Currently I study the mathematical formulation of the (classical) standard model of particle physics using the language of gauge theory and spin geometry. One of the central objects in the standard model are "charged spinors", which are fermionic particles, which transform under a non-trivial representation. Now, the point is that I stumbled over two appearently different definitions and I would like to know if they are somehow related.

To fix notation, let us take a (suffiently nice) pseudo-Riemannian manifold $(\mathcal{M},g)$ with signature $(s,t)$ and a principal $G$-bundle $P\stackrel{\pi}{\to}\mathcal{M}$. Furthermore, let $\mathrm{Spin}(\mathcal{M})$ be a spin-structure on $\mathcal{M}$ and $(\rho,V)$ be a finite-dimensional representation of $G$.

- The first definition seems to be a little bit more standard in the mathematical literature. It is for example used in the textbook "
*Mathematical Gauge Theory*" by M. J. D. Hamilton from Springer. First of all, consider the spinor bundle $$S:=\mathrm{Spin}(\mathcal{M})\times_{\kappa}\Delta_{n},$$ where $(\kappa,\Delta_{n})$ denotes the spinor representation of $\mathrm{Spin}(s,t)$ (the vector space $\Delta_{n}$ is $\Delta_{n}\cong\mathbb{C}^{N}$ where $N=2^{n/2}$ if $n$ is even and $N=2^{(n-1)/2}$ otherwise). Then, a "*charged spinor*" is defined to be a section of the twisted bundle $$E\otimes S,$$ where $E$ denotes the associated vector bundle $E:=P\times_{\rho}V$. - The second definition is used in nlab and also in the book "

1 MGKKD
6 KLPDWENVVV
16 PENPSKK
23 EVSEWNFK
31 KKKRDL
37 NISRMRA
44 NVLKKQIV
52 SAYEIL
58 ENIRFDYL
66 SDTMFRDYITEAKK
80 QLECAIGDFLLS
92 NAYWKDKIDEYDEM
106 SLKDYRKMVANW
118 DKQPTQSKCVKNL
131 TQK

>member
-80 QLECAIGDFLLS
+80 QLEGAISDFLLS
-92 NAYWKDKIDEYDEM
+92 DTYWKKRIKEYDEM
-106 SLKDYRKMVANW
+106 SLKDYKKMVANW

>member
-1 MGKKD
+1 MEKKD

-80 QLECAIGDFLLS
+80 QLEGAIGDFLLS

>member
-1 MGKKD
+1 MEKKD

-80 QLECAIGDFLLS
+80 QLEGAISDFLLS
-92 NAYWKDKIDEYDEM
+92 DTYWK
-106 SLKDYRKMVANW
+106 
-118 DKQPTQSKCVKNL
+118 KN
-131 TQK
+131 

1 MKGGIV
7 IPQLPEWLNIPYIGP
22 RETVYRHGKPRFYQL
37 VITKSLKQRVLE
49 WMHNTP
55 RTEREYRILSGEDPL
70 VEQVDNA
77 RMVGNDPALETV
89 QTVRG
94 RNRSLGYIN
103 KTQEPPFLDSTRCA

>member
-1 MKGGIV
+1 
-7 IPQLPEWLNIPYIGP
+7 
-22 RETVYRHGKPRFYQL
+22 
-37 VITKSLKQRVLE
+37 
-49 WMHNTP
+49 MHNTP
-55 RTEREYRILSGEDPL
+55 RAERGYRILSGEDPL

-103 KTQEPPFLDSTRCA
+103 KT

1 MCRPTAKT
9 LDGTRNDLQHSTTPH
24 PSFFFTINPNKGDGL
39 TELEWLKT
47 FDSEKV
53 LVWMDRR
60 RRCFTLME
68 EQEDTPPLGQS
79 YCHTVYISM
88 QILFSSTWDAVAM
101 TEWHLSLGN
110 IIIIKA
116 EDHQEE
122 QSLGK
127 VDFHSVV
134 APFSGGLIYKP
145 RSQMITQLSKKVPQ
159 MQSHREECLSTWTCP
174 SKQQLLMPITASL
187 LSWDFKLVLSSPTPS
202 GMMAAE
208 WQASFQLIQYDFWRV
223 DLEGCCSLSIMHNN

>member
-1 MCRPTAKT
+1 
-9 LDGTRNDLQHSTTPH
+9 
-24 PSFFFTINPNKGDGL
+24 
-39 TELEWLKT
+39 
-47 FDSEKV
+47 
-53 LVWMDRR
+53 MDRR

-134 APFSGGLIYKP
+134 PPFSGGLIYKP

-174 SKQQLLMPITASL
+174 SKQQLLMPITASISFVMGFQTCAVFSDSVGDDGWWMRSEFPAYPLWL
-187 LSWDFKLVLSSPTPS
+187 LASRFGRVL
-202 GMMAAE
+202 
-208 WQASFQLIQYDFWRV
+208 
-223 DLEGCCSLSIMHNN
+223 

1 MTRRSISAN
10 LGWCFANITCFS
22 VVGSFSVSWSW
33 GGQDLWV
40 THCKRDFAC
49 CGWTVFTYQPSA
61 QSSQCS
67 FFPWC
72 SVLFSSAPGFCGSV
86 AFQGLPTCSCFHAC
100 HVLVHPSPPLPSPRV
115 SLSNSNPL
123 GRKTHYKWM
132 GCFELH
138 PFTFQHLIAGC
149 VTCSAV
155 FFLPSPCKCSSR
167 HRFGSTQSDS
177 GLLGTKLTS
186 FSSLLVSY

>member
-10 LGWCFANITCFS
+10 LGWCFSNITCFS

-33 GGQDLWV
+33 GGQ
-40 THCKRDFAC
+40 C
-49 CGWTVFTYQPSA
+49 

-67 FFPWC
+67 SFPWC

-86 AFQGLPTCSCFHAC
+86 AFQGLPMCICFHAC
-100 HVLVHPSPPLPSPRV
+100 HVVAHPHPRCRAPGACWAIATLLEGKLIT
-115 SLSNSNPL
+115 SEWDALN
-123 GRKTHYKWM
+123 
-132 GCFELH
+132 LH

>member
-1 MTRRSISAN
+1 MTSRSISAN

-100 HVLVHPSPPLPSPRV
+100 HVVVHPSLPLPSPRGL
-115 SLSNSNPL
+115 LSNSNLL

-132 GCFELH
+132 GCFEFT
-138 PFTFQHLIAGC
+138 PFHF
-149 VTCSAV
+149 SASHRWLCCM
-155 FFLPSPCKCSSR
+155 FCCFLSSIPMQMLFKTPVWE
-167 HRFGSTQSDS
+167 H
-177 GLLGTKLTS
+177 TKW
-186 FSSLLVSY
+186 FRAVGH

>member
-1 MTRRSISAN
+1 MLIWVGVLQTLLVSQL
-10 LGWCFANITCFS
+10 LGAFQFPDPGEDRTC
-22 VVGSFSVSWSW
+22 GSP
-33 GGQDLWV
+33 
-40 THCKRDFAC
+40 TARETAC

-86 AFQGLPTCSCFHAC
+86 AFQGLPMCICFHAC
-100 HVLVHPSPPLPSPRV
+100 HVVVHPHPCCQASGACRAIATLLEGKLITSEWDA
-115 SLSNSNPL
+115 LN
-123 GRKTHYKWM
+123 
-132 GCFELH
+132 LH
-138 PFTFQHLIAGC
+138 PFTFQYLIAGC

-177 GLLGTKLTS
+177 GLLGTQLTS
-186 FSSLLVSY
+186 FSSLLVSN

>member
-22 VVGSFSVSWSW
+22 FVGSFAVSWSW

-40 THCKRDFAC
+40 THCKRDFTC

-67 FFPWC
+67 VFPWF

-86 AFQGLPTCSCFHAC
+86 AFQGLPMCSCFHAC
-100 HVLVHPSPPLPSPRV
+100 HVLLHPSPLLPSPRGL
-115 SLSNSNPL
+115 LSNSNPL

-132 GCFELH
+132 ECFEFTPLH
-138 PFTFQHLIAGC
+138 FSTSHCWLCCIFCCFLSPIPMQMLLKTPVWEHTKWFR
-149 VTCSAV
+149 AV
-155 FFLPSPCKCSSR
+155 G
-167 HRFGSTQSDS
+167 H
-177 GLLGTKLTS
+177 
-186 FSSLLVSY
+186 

*Gauge Theory and Variational Principles*" from D. Bleecker. Here, one defines first of all the concept of "bundle splicing": Take two principal bundles $P_{i}\stackrel{\pi_{i}}{\to}\mathcal{M}$ with structure group $G_{i}$ for $i\in\{1,2\}$. Then, the fibre product $P_{1}\times_{\mathcal{M}}P_{2}$ is a principal $(G_{1}\times G_{2})$-bundle denoted by $P_{1}\circ P_{2}$. Now, take a representation $R:\mathrm{Spin}(s,t)\to\mathrm{Aut}(V)$, which commutes with $\rho$. Then, one defines "*charged spinors*" to be sections of $$(\mathrm{Spin}(\mathcal{M})\circ P)\times_{(R\times\rho)}V$$.

So, is there any relations between the two? I expect that there should be one, since in the end both of them are used to model the same physical object. However, I cannot see how they are related. If they are different, is one of them more general in some sense?